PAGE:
Even here you cannot escape the Royal Wedding Mania that has infected much of the world for the last few weeks. Today the music that will be sung and played during tomorrow's service at Westminster Abbey was announced to the media.
However, the broader and more long-range importance of the wedding music chosen by Kate and Wills will be understood by church musicians everywhere, because brides will want some of the same selections for their own ceremonies this summer and for years to come. The Prince of Denmark's March by Jeremiah Clarke became the fashionable processional after its appearance at the 1981 wedding of Charles and Diana. Somehow I do not see I was glad, an anthem by C.H.H. Parry, and tomorrow's processional, becoming equally popular (how many weddings today have a choir?), but the Fantasia on 'Greensleeves' of Ralph Vaughan Williams might be heard more often.
(That said, I will be singing in a wedding this Saturday, but the musical couple are two section leaders of our church choir, and the groom has composed the music for the Anglican chant to which we will sing the psalm. But I doubt they would have chosen I was glad for their processional, either, even if they had known about this.)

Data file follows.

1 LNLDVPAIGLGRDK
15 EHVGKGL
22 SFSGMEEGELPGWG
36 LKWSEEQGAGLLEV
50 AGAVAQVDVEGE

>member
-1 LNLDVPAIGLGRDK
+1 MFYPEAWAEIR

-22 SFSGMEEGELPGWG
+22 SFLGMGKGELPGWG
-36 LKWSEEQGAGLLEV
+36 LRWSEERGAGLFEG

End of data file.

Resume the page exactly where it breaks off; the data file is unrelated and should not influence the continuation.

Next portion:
So tomorrow's hymns, like the rest of the music, will be British.
Guide me, O thou great Redeemer is assumed to be a tribute to Diana, at whose funeral it was sung.
Love divine, all loves excelling will be sung to BLAENWERN, as it often is in the UK and rarely is in the US.
Jerusalem (And did those feet in ancient times), also composed by Parry, is one of those songs that the British consider a hymn, but not everyone else does. (The corresponding "hymn" at Charles and Diana's wedding was I vow to thee, my country).
You could dismiss the hymn selections as no more than interesting trivia (like the fact that the other hymn in the 1981 royal wedding was Christ is made the sure foundation) but remember that they will be heard tomorrow by millions of people around the world. Some may even be singing along.